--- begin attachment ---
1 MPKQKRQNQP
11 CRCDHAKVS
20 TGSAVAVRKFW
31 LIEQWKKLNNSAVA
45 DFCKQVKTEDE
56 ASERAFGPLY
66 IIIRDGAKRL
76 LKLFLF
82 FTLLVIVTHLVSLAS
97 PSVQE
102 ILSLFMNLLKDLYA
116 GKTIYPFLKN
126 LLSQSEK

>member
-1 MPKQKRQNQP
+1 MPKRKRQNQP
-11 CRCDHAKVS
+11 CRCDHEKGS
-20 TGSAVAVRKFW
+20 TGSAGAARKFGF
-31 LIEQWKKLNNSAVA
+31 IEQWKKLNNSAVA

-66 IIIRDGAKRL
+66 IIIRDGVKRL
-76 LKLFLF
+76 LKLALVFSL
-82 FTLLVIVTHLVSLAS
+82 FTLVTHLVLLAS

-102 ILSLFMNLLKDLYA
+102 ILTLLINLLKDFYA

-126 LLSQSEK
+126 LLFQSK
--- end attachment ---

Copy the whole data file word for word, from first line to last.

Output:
1 MPKQKRQNQP
11 CRCDHAKVS
20 TGSAVAVRKFW
31 LIEQWKKLNNSAVA
45 DFCKQVKTEDE
56 ASERAFGPLY
66 IIIRDGAKRL
76 LKLFLF
82 FTLLVIVTHLVSLAS
97 PSVQE
102 ILSLFMNLLKDLYA
116 GKTIYPFLKN
126 LLSQSEK

>member
-1 MPKQKRQNQP
+1 MPKRKRQNQP
-11 CRCDHAKVS
+11 CRCDHEKGS
-20 TGSAVAVRKFW
+20 TGSAGAARKFGF
-31 LIEQWKKLNNSAVA
+31 IEQWKKLNNSAVA

-66 IIIRDGAKRL
+66 IIIRDGVKRL
-76 LKLFLF
+76 LKLALVFSL
-82 FTLLVIVTHLVSLAS
+82 FTLVTHLVLLAS

-102 ILSLFMNLLKDLYA
+102 ILTLLINLLKDFYA

-126 LLSQSEK
+126 LLFQSK